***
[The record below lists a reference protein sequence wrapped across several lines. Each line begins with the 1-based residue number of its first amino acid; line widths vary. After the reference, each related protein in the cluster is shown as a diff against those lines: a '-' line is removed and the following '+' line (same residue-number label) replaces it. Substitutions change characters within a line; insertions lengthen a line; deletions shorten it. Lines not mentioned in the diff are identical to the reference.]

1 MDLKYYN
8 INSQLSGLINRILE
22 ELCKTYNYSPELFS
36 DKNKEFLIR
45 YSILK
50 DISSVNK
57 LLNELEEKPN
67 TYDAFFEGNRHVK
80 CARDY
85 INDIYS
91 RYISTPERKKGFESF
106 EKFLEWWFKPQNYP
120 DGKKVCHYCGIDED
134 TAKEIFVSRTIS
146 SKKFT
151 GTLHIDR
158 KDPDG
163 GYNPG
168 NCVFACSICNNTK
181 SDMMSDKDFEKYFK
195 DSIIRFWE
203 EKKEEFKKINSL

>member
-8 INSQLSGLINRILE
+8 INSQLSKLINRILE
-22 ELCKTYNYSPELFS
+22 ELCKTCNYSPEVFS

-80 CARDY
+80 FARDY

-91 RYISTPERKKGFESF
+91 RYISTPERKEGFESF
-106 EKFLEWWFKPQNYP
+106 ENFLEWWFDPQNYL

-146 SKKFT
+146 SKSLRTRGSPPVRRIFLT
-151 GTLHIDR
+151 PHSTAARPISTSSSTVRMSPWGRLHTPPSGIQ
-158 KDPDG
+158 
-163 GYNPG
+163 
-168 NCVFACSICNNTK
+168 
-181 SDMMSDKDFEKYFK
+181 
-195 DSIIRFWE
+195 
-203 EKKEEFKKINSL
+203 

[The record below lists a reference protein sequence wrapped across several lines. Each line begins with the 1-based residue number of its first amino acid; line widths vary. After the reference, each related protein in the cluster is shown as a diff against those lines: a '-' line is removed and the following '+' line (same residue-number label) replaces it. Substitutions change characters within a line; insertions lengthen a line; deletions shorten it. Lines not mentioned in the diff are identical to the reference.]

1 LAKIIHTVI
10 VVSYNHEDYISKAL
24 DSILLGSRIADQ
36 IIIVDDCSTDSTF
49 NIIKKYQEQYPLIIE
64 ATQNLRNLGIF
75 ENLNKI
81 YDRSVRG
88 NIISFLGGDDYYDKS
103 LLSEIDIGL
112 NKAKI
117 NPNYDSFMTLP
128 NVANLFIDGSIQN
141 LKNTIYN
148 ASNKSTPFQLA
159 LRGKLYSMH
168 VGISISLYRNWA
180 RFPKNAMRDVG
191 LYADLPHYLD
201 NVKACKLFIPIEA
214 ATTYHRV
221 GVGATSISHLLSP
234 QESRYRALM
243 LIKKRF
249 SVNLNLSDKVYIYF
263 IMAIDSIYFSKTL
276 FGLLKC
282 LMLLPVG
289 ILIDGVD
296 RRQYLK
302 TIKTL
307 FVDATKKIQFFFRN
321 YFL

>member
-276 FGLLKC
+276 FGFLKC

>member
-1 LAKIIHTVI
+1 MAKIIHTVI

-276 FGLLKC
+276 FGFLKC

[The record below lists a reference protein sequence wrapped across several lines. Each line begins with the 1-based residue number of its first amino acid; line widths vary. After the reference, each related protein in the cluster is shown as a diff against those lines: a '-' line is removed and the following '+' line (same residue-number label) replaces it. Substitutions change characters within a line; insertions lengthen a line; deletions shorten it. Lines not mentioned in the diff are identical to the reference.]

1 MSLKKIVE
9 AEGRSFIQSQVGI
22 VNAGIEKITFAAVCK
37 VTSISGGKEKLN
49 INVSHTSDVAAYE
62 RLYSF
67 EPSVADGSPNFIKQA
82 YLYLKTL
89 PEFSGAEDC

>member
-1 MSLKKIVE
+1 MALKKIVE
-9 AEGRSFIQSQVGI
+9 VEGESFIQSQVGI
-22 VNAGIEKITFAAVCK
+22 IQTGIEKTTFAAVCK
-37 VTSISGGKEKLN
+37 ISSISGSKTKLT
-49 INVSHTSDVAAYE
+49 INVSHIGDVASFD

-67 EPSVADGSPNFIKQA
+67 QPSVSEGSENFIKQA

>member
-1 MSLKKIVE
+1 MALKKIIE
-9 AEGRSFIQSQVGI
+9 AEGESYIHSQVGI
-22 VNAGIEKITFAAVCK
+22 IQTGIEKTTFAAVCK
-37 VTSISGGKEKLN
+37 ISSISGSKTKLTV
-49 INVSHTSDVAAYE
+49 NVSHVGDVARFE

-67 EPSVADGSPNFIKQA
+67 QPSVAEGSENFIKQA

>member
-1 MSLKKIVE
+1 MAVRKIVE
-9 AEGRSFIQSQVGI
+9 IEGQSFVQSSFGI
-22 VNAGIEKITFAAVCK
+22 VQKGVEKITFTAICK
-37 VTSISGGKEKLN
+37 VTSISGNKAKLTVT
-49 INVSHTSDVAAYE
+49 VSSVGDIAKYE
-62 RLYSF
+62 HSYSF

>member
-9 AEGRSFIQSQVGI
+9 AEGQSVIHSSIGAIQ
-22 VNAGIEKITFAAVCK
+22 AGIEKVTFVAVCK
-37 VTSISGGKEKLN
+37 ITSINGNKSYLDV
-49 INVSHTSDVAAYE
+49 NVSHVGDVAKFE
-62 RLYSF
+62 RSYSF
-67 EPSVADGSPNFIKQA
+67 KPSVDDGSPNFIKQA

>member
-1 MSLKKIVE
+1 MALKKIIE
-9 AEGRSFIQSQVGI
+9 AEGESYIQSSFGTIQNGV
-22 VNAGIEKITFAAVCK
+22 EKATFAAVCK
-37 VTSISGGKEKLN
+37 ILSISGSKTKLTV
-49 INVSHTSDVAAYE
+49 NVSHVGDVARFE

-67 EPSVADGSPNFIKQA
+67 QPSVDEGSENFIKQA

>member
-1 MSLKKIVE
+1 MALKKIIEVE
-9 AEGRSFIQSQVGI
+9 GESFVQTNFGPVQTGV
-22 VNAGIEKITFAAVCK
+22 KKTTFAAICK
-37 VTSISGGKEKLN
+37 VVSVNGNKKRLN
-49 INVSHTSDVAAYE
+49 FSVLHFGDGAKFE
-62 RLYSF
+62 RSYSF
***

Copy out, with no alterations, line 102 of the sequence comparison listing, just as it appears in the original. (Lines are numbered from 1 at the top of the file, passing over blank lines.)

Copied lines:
89 PEFSGAEDC